NYC Clean Air Taxi legislation has reduced air pollution over the last decade
According to a new study led by the Columbia University Mailman School of Public Health, the Clean Air Taxi legislation that was passed in 2006 in New York City has been successful in reducing air pollution. The fuel efficiency of 13,500 yellow taxis nearly doubled between 2009 and 2015 as a result of the new regulations.
“The past decade has seen steady improvements in the quality of air in New York City, and clean-air taxis appear to be one contributing factor,” said study co-author Dustin Fry, MPH. “This is good news for New Yorkers’ health since we know air pollution raises the risks of low birth weight and asthma in children.”
The Clean Air Taxi laws made it a requirement to set aside at least nine percent of the city’s new medallions for hybrid vehicles or for those that use compressed natural gas. The legislation also gave cab companies some incentive to buy low-emission taxis by extending the amount of time these models are allowed to be used.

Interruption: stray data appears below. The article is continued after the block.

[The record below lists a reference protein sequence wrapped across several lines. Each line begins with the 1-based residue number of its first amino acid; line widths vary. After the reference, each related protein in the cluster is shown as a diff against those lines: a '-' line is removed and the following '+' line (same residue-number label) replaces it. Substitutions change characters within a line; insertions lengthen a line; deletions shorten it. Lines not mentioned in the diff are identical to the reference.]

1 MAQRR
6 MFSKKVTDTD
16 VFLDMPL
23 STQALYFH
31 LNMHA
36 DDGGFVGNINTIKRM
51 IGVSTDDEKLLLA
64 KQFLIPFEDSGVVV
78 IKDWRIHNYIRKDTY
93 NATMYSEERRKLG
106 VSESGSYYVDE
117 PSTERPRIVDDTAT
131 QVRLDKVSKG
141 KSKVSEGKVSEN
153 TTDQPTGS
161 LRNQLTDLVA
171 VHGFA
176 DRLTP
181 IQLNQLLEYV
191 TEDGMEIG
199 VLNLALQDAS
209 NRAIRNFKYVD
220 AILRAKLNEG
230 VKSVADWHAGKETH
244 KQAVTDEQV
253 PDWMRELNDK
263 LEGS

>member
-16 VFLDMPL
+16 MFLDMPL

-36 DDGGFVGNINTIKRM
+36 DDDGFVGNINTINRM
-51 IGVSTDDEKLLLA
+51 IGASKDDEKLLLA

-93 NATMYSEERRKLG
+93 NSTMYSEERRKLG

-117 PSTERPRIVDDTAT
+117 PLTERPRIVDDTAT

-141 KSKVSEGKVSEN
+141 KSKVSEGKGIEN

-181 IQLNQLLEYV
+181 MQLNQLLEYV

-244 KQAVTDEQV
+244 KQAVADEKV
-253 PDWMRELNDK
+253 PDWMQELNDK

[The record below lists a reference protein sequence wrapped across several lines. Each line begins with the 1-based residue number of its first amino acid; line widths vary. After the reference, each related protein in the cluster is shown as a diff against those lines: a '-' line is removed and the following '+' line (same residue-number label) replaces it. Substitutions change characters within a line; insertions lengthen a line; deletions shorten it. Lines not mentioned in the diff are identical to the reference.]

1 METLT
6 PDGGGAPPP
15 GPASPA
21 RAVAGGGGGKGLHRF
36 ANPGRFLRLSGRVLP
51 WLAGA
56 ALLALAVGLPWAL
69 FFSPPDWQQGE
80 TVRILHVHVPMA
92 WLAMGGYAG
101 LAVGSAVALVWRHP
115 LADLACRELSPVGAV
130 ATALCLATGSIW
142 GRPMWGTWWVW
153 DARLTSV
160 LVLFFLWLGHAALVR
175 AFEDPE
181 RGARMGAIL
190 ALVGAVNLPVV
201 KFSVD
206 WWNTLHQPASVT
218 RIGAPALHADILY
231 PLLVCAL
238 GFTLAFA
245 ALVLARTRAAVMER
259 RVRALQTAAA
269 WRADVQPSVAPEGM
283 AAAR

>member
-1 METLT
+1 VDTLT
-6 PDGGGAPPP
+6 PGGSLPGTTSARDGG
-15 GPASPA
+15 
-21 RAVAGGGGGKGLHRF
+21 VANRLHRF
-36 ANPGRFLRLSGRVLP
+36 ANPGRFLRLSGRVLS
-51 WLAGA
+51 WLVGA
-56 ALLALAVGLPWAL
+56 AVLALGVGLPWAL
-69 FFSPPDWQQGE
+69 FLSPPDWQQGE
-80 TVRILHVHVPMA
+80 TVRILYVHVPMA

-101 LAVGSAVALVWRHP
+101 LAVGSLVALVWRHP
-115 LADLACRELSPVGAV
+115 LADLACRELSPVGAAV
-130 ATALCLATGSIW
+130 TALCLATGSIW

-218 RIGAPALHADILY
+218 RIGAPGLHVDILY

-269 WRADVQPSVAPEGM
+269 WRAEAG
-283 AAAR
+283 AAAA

The researchers mapped the intensity of taxi traffic across the city and estimated cab-related exhaust emissions of nitric oxide and particulate matter using inspection and trip data. The team also looked at New York City Community Air Survey data from more than 100 monitoring sites across the city to calculate the changes in air quality.
The study revealed that the fuel efficiency of the medallion taxi fleet climbed from 15.7 to 33.1 MPG, while nitrous oxide emissions declined by 82 percent and particulate exhaust declined by 49 percent. The greatest benefits were found in Manhattan neighborhoods with a high density of yellow taxis.
“This study provides evidence that air pollution legislation can have real impact,” said study co-author Dr. Frederica Perera. “Even though overall, yellow taxis account for a small proportion of vehicular miles traveled on New York City’s streets, in midtown they account for almost half. Similar regulations targeting other vehicles could make an even bigger difference.”
The study is published in the Journal of Exposure Science and Environmental Epidemiology.
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